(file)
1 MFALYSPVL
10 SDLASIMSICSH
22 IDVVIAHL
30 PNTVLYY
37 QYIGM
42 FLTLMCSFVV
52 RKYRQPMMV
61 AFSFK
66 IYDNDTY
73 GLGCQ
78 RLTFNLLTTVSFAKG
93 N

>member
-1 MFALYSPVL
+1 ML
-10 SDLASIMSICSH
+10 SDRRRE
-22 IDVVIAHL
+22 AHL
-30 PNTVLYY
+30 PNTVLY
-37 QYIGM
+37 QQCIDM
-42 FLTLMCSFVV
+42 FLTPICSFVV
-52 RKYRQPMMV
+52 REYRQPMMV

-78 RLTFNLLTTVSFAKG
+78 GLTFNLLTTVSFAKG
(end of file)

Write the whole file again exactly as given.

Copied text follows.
1 MFALYSPVL
10 SDLASIMSICSH
22 IDVVIAHL
30 PNTVLYY
37 QYIGM
42 FLTLMCSFVV
52 RKYRQPMMV
61 AFSFK
66 IYDNDTY
73 GLGCQ
78 RLTFNLLTTVSFAKG
93 N

>member
-1 MFALYSPVL
+1 ML
-10 SDLASIMSICSH
+10 SDRRRE
-22 IDVVIAHL
+22 AHL
-30 PNTVLYY
+30 PNTVLY
-37 QYIGM
+37 QQCIDM
-42 FLTLMCSFVV
+42 FLTPICSFVV
-52 RKYRQPMMV
+52 REYRQPMMV

-78 RLTFNLLTTVSFAKG
+78 GLTFNLLTTVSFAKG